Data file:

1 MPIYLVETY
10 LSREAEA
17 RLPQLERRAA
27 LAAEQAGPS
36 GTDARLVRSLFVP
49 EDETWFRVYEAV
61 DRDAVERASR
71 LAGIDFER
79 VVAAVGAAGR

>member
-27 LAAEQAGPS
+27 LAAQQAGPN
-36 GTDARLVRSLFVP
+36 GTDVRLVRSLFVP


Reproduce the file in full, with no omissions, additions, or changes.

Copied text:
1 MPIYLVETY
10 LSREAEA
17 RLPQLERRAA
27 LAAEQAGPS
36 GTDARLVRSLFVP
49 EDETWFRVYEAV
61 DRDAVERASR
71 LAGIDFER
79 VVAAVGAAGR

>member
-27 LAAEQAGPS
+27 LAAQQAGPN
-36 GTDARLVRSLFVP
+36 GTDVRLVRSLFVP